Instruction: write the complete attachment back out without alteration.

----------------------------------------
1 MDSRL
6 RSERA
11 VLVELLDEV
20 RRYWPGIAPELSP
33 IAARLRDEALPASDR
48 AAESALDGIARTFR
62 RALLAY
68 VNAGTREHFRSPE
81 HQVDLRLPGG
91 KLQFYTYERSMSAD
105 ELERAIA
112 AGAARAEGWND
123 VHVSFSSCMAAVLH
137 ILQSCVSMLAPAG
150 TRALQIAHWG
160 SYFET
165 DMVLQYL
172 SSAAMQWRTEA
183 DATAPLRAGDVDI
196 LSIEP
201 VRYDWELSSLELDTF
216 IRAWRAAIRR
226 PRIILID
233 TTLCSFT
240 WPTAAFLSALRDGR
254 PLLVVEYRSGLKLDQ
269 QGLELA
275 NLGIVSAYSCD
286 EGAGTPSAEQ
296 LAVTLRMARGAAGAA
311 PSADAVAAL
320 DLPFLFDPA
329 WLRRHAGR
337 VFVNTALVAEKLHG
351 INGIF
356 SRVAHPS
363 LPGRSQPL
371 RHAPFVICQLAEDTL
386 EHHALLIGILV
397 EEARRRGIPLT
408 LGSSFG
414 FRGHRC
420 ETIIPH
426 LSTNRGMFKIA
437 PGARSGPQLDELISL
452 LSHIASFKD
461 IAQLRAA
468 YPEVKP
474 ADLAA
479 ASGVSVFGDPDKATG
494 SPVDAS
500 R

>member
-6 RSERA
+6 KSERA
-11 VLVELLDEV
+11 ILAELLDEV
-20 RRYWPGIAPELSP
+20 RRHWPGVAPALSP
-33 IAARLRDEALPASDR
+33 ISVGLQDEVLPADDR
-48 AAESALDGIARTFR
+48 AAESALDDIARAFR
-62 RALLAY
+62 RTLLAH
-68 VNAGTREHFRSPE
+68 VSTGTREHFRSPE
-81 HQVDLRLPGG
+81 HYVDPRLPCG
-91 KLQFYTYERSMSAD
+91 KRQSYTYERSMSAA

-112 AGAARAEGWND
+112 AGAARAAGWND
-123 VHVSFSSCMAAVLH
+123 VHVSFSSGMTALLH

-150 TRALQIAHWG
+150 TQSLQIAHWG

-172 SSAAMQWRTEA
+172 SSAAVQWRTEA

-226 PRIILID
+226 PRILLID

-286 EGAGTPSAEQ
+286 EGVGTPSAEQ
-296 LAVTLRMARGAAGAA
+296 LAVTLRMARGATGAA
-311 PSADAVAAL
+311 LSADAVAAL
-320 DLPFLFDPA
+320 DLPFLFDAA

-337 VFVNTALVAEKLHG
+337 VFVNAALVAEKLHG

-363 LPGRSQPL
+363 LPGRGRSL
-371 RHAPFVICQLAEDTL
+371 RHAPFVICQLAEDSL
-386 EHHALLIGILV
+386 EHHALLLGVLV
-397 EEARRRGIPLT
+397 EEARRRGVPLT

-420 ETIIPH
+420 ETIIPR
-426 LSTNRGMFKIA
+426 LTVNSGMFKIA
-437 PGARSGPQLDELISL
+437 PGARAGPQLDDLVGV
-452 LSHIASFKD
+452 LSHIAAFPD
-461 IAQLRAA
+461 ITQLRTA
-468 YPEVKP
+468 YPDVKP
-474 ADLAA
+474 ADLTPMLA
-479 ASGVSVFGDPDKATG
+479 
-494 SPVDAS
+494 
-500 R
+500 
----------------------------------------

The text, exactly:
1 MDSRL
6 RSERA
11 VLVELLDEV
20 RRYWPGIAPELSP
33 IAARLRDEALPASDR
48 AAESALDGIARTFR
62 RALLAY
68 VNAGTREHFRSPE
81 HQVDLRLPGG
91 KLQFYTYERSMSAD
105 ELERAIA
112 AGAARAEGWND
123 VHVSFSSCMAAVLH
137 ILQSCVSMLAPAG
150 TRALQIAHWG
160 SYFET
165 DMVLQYL
172 SSAAMQWRTEA
183 DATAPLRAGDVDI
196 LSIEP
201 VRYDWELSSLELDTF
216 IRAWRAAIRR
226 PRIILID
233 TTLCSFT
240 WPTAAFLSALRDGR
254 PLLVVEYRSGLKLDQ
269 QGLELA
275 NLGIVSAYSCD
286 EGAGTPSAEQ
296 LAVTLRMARGAAGAA
311 PSADAVAAL
320 DLPFLFDPA
329 WLRRHAGR
337 VFVNTALVAEKLHG
351 INGIF
356 SRVAHPS
363 LPGRSQPL
371 RHAPFVICQLAEDTL
386 EHHALLIGILV
397 EEARRRGIPLT
408 LGSSFG
414 FRGHRC
420 ETIIPH
426 LSTNRGMFKIA
437 PGARSGPQLDELISL
452 LSHIASFKD
461 IAQLRAA
468 YPEVKP
474 ADLAA
479 ASGVSVFGDPDKATG
494 SPVDAS
500 R

>member
-6 RSERA
+6 KSERA
-11 VLVELLDEV
+11 ILAELLDEV
-20 RRYWPGIAPELSP
+20 RRHWPGVAPALSP
-33 IAARLRDEALPASDR
+33 ISVGLQDEVLPADDR
-48 AAESALDGIARTFR
+48 AAESALDDIARAFR
-62 RALLAY
+62 RTLLAH
-68 VNAGTREHFRSPE
+68 VSTGTREHFRSPE
-81 HQVDLRLPGG
+81 HYVDPRLPCG
-91 KLQFYTYERSMSAD
+91 KRQSYTYERSMSAA

-112 AGAARAEGWND
+112 AGAARAAGWND
-123 VHVSFSSCMAAVLH
+123 VHVSFSSGMTALLH

-150 TRALQIAHWG
+150 TQSLQIAHWG

-172 SSAAMQWRTEA
+172 SSAAVQWRTEA

-226 PRIILID
+226 PRILLID

-286 EGAGTPSAEQ
+286 EGVGTPSAEQ
-296 LAVTLRMARGAAGAA
+296 LAVTLRMARGATGAA
-311 PSADAVAAL
+311 LSADAVAAL
-320 DLPFLFDPA
+320 DLPFLFDAA

-337 VFVNTALVAEKLHG
+337 VFVNAALVAEKLHG

-363 LPGRSQPL
+363 LPGRGRSL
-371 RHAPFVICQLAEDTL
+371 RHAPFVICQLAEDSL
-386 EHHALLIGILV
+386 EHHALLLGVLV
-397 EEARRRGIPLT
+397 EEARRRGVPLT

-420 ETIIPH
+420 ETIIPR
-426 LSTNRGMFKIA
+426 LTVNSGMFKIA
-437 PGARSGPQLDELISL
+437 PGARAGPQLDDLVGV
-452 LSHIASFKD
+452 LSHIAAFPD
-461 IAQLRAA
+461 ITQLRTA
-468 YPEVKP
+468 YPDVKP
-474 ADLAA
+474 ADLTPMLA
-479 ASGVSVFGDPDKATG
+479 
-494 SPVDAS
+494 
-500 R
+500 